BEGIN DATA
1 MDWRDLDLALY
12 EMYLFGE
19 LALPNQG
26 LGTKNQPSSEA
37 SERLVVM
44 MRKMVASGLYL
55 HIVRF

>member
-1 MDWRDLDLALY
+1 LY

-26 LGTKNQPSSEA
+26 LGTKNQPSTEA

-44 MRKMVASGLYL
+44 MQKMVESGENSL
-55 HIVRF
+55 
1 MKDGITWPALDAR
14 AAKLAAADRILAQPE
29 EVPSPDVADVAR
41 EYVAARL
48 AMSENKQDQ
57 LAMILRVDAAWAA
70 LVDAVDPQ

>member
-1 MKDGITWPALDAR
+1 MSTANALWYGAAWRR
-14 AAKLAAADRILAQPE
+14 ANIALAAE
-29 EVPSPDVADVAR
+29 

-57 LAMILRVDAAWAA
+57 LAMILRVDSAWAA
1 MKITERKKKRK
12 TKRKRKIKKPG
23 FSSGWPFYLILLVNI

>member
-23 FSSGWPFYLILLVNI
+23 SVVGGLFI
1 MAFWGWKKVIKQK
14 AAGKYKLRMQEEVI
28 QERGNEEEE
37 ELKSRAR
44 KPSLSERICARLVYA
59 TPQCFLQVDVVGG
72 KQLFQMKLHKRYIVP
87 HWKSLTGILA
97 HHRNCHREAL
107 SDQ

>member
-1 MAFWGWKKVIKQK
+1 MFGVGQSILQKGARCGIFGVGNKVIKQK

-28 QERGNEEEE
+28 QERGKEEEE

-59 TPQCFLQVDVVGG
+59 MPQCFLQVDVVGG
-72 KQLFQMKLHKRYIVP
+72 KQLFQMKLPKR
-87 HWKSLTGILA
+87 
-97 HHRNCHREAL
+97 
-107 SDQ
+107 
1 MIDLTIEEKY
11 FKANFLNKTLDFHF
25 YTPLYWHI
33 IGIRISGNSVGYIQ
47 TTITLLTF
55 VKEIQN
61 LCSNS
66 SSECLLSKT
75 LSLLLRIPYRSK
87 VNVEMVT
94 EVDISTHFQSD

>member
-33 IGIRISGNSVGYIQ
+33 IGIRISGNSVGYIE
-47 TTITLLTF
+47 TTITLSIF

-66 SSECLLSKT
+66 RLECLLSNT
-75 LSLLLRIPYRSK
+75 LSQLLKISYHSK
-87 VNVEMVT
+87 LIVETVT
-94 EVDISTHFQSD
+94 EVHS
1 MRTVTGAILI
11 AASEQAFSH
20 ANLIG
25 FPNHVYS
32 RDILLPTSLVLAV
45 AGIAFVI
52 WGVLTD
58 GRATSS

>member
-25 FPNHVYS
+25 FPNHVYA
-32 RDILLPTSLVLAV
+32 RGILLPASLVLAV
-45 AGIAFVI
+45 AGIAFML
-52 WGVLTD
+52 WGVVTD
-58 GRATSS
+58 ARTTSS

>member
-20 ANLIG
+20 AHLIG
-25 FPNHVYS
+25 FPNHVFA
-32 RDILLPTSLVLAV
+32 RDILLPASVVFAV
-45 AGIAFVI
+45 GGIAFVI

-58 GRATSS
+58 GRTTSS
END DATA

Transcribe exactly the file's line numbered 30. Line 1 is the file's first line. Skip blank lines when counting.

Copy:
+29 